A bug which has been destroying trees in Waterloo Region will spread to new parts of the country over the next few years, according to University of Waterloo research.

Waterloo biology professor Kim Cuddington led the creation of a map which predicts the progress of the emerald ash borer.

The research suggests that the insect will likely make its way into communities such as Thunder Bay, Winnipeg and Calgary. It could also move further north to Winnipeg, Saskatoon and Edmonton, although this is considered this likely.

These findings contradict previous predictions that western parts of Canada would prove too cold for the insect to survive.

The difference, Cuddington says, is that climate change has led to slight temperature increases in western Canada – just enough to keep the bug alive, as it lives under the bark, where temperatures are warmer than outside.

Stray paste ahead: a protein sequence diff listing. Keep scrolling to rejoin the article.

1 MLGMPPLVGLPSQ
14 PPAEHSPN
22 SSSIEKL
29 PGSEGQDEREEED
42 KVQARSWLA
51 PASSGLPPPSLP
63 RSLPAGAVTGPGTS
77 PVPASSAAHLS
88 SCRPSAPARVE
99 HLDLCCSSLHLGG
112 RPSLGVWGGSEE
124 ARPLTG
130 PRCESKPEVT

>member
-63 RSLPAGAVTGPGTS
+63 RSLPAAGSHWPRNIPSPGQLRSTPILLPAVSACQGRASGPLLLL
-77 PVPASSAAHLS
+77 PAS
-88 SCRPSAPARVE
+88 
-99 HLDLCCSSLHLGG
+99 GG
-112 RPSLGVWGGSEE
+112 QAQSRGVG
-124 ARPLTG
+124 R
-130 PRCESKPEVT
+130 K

“This should be a wake-up call for how we think about invasive species,” Cuddington said in a press release.

The emerald ash borer has been a problem in southern Ontario for many years. The pest is believed to be responsible for the deaths of tens of millions of ash trees.

“By the time we see the damage, it’s almost too late,” Cuddington said.

In 2013, it was estimated that destroying and replacing trees affected by the ash borer would cost Canadian municipalities $2 billion over 30 years. The Grand River Conservation Authority said one year later that it expected to spend $8 million to deal with thousands of infected trees on its property.

According to Cuddington, the study shows that researchers should consider increasingly unpredictable climate sensations when looking at the spread of invasive species.